We are pleased to share the Kirkus review of Julyan Davis‘s literary debut novel, A History of Saints
Cover art: Julyan Davis
A HISTORY OF SAINTS
written and illustrated by Julyan Davis
In this debut literary novel, the residents of a Southern boardinghouse try (and fail) not to drive one another nuts.
In Asheville, North Carolina, Frank Reed is the owner of Carolina Court, a run-down Victorian house that he has long dreamed of turning into a quaint inn. Now, the Great Recession has made such a dream seem less likely than ever, but Frank is unable to sell the house in such an unforgiving market. Instead, he’s simply rented out every room he can to a peculiar assortment of tenants, the oddest of all being the aging Scotsman and odd-jobber Angus Saxe-Pardee. With the meddlesome positivity of a fairy godmother, Angus has taken it on himself to help Frank fill the remaining two rooms (specifically in the hopes of bringing a female presence to the building). One goes to the 6-foot-2 interpretive dancer and waitress Andromeda Megan Bell. She’s just emerged from a sudden breakup, though her ex-girlfriend won’t accept things are over and quickly begins turning up at the property. The other room goes to the sphinxlike Lida Barfield, a trauma ward nurse and breast cancer survivor. It’s like adding two Chihuahuas to a house full of cats (which also happens to be a description of the recent change to the house’s pet population). It’s a combination that seems destined to go down in flames. The novel, like the house, is a claustrophobic den of big personalities, absurd activities, and unlikely objects, all sharply rendered in Davis’ wry prose. Here, Angus recommends a book for Frank’s perusal: “The title was almost worn away. Frank could make out the words Eugenics and Sex. ‘It’s a little dated,’ Angus agreed, ‘and the fellow may have been a Nazi of some sort, but he has some salient points to make, particularly about dieting. A lot of your problems, actually.’ ” The tale unfolds at an easygoing pace, more interested in developing the characters and their relationships than launching into any complex plot. It’s a story about a certain place at a certain time—an Asheville caught between its past and future—and it’s a fine spot to visit for a while.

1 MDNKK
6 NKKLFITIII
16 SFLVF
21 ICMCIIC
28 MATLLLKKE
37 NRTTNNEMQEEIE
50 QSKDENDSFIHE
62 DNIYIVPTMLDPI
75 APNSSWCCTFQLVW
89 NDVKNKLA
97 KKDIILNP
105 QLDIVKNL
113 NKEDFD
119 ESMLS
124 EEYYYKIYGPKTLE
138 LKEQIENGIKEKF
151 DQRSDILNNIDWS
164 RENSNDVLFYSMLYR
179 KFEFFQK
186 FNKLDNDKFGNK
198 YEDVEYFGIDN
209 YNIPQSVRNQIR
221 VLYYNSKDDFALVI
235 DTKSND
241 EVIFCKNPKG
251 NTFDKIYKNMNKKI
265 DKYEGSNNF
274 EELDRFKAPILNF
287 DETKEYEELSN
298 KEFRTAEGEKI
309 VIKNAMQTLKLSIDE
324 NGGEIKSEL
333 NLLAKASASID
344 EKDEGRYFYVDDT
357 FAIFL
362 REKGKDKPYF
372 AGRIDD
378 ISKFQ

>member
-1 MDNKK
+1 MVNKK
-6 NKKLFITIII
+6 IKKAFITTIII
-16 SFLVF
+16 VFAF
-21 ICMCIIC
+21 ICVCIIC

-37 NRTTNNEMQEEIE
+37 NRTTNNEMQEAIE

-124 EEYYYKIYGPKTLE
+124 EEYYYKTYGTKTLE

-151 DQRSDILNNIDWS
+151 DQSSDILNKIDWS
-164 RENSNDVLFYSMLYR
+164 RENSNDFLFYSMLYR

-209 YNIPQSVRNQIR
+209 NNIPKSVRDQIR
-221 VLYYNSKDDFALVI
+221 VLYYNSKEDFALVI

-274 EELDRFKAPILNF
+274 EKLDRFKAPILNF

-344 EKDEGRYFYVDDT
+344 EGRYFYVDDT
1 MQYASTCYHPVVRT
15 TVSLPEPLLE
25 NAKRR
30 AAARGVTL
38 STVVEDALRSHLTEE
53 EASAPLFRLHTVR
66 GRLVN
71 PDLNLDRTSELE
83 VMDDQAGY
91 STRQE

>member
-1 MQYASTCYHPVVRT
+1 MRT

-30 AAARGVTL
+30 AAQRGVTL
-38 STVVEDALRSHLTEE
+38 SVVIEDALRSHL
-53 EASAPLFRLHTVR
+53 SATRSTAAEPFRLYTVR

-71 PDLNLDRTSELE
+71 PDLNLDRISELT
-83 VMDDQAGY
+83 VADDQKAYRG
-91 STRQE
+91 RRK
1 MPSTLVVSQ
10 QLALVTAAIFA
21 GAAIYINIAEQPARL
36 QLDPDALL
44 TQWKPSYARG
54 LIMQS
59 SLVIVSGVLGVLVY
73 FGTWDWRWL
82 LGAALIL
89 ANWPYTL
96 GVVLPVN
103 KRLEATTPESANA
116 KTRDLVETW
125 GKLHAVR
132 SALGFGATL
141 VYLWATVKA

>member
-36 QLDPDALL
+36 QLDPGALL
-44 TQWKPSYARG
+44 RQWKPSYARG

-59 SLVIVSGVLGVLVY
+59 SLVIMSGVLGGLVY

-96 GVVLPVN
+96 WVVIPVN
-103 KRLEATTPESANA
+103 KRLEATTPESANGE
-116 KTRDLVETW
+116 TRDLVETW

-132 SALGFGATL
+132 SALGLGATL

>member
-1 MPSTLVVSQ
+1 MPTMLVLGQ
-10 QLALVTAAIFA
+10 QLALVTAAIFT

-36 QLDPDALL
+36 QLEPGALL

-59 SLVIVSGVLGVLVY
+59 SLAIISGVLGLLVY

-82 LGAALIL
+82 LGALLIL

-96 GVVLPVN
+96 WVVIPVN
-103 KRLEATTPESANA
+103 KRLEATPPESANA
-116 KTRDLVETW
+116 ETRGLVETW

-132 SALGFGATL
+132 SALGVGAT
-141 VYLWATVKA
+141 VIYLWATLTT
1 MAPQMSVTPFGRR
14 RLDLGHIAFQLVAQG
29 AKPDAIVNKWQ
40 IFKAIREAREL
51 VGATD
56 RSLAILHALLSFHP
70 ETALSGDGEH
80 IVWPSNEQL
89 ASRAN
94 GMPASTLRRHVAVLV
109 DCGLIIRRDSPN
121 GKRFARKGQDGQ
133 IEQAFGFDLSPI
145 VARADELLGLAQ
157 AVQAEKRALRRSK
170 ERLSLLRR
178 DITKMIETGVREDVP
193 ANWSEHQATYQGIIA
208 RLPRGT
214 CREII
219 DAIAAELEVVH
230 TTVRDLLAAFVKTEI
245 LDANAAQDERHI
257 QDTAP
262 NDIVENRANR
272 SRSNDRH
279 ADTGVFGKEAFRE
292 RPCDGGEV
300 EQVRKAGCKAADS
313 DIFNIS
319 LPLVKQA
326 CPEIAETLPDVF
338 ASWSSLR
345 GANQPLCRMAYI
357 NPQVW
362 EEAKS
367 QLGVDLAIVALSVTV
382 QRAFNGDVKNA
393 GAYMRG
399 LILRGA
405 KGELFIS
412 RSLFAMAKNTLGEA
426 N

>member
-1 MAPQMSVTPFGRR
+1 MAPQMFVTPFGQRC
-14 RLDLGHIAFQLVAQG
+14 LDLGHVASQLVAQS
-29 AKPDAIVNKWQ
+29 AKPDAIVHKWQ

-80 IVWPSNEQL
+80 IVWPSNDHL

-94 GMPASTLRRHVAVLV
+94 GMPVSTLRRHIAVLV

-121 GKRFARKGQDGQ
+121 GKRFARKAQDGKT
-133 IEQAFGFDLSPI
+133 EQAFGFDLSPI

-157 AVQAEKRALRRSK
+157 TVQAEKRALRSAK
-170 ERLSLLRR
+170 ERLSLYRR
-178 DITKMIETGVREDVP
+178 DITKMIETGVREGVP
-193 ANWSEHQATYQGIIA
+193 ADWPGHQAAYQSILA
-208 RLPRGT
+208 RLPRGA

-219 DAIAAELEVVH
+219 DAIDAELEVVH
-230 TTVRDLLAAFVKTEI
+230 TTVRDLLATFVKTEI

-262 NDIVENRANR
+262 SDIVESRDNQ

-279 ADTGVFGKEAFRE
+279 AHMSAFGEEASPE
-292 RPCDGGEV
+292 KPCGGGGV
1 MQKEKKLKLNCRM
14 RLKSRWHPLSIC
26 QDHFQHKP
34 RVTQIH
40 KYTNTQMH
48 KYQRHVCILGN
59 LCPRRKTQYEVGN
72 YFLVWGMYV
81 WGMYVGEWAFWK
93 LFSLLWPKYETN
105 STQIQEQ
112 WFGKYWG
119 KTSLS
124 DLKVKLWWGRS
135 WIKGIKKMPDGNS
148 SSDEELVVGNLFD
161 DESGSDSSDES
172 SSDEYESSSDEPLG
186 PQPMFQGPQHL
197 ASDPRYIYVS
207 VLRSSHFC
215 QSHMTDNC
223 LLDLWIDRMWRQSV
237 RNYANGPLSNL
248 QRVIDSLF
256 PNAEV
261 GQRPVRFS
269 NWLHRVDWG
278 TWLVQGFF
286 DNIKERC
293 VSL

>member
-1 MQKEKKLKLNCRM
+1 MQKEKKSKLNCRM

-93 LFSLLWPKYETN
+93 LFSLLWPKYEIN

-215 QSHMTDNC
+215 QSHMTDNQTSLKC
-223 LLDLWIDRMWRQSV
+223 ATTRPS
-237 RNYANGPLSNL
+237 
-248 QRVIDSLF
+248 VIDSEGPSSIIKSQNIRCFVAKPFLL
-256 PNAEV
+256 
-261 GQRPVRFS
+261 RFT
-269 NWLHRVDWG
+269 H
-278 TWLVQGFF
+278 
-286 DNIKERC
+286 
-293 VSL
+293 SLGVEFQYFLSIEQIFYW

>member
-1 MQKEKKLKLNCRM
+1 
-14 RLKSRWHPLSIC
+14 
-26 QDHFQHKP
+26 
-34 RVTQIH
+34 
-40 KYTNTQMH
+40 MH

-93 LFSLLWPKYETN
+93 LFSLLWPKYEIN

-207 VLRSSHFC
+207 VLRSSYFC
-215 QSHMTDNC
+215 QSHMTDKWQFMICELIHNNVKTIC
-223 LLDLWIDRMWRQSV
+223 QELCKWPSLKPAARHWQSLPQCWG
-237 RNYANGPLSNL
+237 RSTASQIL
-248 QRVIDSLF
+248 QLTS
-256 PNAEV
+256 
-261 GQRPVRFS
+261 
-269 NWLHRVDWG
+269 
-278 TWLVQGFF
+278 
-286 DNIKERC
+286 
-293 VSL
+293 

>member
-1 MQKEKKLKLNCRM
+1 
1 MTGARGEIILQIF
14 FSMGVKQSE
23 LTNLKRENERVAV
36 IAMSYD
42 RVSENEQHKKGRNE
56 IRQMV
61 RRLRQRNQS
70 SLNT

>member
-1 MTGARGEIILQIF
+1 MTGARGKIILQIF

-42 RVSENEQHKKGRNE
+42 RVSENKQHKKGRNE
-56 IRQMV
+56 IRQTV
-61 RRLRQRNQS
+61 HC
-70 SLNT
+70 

A leisurely comic, engaging tale about a boardinghouse’s strange denizens.
Kirkus Review, October 1, 2021